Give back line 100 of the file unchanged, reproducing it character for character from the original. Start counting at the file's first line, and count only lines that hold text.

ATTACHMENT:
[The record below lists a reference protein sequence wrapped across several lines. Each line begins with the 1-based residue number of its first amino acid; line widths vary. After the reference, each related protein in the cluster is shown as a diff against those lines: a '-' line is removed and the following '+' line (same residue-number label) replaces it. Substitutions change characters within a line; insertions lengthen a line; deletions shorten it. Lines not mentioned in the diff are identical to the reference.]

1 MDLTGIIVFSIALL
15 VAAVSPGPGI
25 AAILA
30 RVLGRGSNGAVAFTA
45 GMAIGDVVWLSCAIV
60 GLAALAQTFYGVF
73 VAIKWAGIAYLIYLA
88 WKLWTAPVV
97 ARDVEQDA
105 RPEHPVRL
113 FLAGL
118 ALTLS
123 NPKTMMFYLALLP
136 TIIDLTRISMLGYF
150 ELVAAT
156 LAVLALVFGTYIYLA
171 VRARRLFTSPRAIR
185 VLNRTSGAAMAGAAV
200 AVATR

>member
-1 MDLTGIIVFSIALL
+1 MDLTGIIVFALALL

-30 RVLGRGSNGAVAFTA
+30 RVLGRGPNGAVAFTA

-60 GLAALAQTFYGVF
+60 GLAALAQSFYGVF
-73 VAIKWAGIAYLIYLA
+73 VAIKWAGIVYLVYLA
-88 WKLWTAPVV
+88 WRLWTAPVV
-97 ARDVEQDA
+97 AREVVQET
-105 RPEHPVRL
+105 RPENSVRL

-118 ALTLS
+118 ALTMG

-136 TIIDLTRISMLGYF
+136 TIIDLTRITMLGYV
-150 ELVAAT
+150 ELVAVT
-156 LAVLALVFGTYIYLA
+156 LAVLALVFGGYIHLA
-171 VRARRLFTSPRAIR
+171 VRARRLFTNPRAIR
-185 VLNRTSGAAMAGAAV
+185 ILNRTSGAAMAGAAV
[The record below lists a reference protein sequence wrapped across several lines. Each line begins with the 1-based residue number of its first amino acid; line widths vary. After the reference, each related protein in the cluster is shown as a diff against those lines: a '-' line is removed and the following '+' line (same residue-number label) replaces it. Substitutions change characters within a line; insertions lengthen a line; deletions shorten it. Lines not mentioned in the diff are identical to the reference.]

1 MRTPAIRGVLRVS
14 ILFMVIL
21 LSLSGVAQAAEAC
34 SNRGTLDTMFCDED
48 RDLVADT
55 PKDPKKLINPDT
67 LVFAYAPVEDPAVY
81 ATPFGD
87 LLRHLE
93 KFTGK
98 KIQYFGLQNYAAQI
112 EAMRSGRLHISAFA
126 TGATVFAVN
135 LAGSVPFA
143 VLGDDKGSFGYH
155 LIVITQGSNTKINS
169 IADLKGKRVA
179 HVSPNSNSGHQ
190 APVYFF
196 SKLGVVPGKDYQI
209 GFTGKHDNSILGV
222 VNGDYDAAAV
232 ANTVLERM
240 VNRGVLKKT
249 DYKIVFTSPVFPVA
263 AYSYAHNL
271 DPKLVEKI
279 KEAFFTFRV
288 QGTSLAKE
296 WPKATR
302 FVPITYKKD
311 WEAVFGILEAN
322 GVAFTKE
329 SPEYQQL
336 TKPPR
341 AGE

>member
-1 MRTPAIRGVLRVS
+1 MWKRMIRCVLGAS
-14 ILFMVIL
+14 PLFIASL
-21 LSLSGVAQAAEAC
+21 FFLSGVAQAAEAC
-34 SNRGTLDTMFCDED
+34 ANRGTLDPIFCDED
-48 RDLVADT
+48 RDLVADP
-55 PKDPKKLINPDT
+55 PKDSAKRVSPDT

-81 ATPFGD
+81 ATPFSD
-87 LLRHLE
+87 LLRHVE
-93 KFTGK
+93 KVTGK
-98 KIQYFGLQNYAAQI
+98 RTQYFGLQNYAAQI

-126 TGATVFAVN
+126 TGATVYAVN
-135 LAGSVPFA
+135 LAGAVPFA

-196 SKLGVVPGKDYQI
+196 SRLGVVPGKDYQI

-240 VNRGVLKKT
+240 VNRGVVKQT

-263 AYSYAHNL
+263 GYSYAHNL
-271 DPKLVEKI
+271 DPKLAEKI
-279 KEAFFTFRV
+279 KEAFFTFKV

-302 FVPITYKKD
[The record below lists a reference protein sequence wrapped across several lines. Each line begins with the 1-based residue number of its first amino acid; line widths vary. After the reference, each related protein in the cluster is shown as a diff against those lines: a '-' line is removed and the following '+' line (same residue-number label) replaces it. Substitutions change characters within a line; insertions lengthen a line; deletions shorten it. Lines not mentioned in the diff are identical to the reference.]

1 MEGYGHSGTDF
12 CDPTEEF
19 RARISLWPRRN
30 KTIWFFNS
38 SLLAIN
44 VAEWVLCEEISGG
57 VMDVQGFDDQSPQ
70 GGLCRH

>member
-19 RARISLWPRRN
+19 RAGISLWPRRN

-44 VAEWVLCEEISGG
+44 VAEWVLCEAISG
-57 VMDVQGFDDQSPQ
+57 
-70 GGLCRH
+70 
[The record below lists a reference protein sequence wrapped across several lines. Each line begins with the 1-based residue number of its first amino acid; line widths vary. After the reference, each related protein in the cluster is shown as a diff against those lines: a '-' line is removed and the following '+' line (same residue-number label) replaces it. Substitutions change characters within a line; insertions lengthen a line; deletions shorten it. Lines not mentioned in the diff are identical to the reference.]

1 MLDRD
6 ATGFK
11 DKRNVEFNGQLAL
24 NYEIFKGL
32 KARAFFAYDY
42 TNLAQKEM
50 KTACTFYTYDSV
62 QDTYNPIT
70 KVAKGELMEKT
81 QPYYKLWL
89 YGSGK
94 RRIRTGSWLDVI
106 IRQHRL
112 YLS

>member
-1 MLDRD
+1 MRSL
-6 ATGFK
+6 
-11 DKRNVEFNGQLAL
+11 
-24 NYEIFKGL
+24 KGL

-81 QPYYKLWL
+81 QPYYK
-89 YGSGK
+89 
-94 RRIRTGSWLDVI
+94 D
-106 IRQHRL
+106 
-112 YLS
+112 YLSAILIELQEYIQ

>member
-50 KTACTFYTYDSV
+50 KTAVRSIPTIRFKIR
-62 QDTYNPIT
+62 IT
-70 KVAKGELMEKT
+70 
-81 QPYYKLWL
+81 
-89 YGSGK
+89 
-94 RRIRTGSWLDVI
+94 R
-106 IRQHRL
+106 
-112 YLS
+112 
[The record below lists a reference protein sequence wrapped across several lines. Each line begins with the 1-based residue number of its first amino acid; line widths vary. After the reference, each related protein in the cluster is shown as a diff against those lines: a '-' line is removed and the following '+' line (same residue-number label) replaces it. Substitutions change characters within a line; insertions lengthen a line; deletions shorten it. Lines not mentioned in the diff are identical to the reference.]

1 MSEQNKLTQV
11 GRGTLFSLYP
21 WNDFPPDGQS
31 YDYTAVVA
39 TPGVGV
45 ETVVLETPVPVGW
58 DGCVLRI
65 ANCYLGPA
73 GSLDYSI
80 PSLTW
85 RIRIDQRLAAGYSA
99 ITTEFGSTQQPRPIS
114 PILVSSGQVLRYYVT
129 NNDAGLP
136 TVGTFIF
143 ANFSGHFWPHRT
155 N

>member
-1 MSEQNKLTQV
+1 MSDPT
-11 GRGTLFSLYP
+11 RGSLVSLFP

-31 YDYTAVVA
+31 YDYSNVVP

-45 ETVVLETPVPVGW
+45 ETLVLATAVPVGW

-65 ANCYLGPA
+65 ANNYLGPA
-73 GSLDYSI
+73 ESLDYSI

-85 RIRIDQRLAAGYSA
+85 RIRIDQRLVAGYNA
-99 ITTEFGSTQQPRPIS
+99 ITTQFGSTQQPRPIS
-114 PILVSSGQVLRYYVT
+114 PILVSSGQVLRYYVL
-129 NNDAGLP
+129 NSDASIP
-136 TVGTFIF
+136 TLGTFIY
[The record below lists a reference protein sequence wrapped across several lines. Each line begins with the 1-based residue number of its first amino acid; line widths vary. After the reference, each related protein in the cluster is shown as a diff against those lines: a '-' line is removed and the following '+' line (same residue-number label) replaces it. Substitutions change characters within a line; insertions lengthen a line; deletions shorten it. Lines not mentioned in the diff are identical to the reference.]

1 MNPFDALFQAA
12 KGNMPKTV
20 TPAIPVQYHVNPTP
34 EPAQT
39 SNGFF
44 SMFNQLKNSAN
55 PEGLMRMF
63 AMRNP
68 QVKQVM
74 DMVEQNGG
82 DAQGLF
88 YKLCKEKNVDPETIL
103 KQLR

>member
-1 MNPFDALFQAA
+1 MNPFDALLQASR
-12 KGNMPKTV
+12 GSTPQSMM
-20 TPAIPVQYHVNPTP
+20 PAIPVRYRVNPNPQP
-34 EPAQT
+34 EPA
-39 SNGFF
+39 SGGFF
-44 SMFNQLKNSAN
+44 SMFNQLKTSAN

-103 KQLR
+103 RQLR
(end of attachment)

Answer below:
-87 LLRHLE